Disney princesses sell fallacies, break hearts
Published: Tuesday, December 7, 2010
Updated: Tuesday, December 7, 2010 19:12
have long accepted that I'll never meet a unicorn. I don't still entertain fancies about sprouting wings or being saved from this poor, provincial town and trotting off into the sunset. But I've only recently realized that my childhood idols were lying to me about love, too.
Snow White and Sleeping Beauty tried instilling a sense in me that being worth saving meant you were worth loving, and that I should therefore find myself in some plight to fluff a guy's ego enough that he'll want me around forever.
Jasmine made it seem like all I needed was a pretty face and swiveling hips to seal the deal.
Ariel committed the cardinal sin of feminism by changing her physical makeup to be with her prince who was so gullible he fell under the spell of a crazy witch.
Obviously, over the years a girl learns that singing into wishing wells and falling into 100-year slumbers isn't really that attractive, but the thought that true love conquers all is one that's been very hard for me to shake.
I think perhaps the biggest slap in the face from these girls is the one Belle has left smarting hotly on my cheek.
Of all the classic Disney stories, hers is the one that has reverberated with me forever. She was a bookworm with a yearning for adventure that always saw the best in people. She met a beast that at first was so mean, coarse and unrefined that he had no qualms about nearly killing her father, and she ended up agreeing to be his prisoner in return for her dad's freedom. Then, by being open-minded about her captor while holding true to her own beliefs and beauty, she changed him into a prince. By no other force than love, he transformed for her and they lived happily ever after.
So I wonder, a decade later, how my generation is supposed to feel when we are shown that this idea is so false, so silly that it will someday break our hearts.
Our mothers and our peers may tell us to be realistic; that boy's never going to change, no matter how much he says he will. How do we know whom to believe, then, when Belle and even the new Princess Tiana convey to us that love can turn a beast into a prince or a playboy into a gentleman?
Furthermore, Belle, Tiana and their princess pals never taught me how to deal with rejection or heartbreak. When Ariel's man found a new girl, she simply gave up and cried until she was rallied by the realization that he was under a spell.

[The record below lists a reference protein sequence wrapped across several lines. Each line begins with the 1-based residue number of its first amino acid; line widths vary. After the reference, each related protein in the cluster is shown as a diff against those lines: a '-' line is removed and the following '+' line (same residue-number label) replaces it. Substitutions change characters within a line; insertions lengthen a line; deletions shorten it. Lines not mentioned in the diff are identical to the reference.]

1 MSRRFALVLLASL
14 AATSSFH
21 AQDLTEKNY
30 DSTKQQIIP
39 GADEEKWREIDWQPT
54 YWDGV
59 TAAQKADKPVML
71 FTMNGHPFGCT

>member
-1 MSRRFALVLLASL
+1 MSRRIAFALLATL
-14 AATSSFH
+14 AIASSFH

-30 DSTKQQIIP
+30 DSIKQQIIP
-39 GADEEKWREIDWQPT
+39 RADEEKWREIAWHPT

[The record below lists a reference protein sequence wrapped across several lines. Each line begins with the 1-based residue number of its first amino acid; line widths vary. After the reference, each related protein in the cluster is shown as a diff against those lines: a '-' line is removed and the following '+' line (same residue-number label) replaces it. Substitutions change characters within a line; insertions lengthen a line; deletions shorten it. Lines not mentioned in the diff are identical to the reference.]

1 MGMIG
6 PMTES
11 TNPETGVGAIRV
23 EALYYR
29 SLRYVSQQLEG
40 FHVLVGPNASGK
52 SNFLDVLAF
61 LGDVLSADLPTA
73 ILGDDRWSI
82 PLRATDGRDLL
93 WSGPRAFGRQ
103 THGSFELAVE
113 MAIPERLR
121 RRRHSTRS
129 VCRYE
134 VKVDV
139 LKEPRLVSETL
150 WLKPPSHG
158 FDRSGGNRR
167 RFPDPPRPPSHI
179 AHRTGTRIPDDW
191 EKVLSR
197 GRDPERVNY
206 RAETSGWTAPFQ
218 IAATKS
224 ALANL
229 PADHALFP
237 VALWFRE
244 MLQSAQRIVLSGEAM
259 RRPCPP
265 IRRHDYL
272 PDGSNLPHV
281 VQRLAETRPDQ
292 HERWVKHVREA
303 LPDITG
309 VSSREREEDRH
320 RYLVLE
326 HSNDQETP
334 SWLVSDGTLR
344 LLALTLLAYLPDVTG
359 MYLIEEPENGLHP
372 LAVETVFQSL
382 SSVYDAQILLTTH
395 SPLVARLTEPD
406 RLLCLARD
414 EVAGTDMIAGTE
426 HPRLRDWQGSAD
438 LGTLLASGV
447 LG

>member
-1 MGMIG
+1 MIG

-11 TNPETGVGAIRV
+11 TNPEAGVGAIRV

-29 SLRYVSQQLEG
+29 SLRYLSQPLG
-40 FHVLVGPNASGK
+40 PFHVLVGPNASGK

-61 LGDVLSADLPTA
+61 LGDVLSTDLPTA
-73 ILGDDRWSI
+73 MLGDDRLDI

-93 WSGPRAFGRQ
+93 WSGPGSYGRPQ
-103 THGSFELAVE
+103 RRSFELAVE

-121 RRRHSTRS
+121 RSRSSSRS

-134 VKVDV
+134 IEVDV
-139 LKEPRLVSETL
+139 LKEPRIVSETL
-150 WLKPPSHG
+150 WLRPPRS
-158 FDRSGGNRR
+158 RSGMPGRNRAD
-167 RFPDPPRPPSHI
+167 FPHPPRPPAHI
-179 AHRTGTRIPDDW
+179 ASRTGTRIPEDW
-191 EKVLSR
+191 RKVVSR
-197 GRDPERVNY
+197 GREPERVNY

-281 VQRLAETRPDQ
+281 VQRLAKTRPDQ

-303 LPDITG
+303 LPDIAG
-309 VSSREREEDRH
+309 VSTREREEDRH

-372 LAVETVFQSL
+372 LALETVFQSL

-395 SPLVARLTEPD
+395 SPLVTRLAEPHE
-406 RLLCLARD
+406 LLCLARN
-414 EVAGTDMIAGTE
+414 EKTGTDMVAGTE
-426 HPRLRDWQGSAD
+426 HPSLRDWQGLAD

When Thumbelina thought Prince Cornelius had abandoned her, she agreed to marry a mole whom she ultimately left at the altar for the aforementioned fairy prince. Mulan, probably the best example, actually decided to continue with her life after facing what seemed like disgust from Shang. But even he returned to her in the end, creating this cycle that has made gaggles of girls believe that as long as we have these feelings and stay true to them, the men we danced with once upon a dream will always come through.
This is a fallacy that aches juxtaposed with reality, and I'll be the first to admit I've been much too willing to follow Belle's lead, coming out with unrequited feelings and a stinging loss of innocence.
Part of me is determined to stay positive, to rename my prize for rotten judgment as a trophy of experience and move on with my life. I'm young, after all, and there's plenty of time to find that key to heaven Cinderella sang about.
But the other part of me can't quite forgive Belle for making it look so easy. All she had to do was fall in love, and poof! She had a ready-made prince with servants and a castle.
But maybe all these stories are really supposed to do is show girls the sort of happy endings we deserve, and to instruct us to wait out all the frogs and narcissistic jerks until we find someone really worth it all. So I suppose I shouldn't be too terribly bitter, because that optimistic part of me is still convinced that someday my prince will come.
Cassidy Gooding is opinion editor of The Advocate. Contact her at firstname.lastname@example.org.